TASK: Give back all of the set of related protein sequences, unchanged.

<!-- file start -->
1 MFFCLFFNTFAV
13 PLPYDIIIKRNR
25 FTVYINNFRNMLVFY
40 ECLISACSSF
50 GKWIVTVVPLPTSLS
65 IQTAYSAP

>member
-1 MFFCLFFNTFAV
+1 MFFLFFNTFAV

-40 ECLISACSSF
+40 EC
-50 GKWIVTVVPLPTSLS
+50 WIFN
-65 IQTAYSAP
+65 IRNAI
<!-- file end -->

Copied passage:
1 MFFCLFFNTFAV
13 PLPYDIIIKRNR
25 FTVYINNFRNMLVFY
40 ECLISACSSF
50 GKWIVTVVPLPTSLS
65 IQTAYSAP

>member
-1 MFFCLFFNTFAV
+1 MFFLFFNTFAV

-40 ECLISACSSF
+40 EC
-50 GKWIVTVVPLPTSLS
+50 WIFN
-65 IQTAYSAP
+65 IRNAI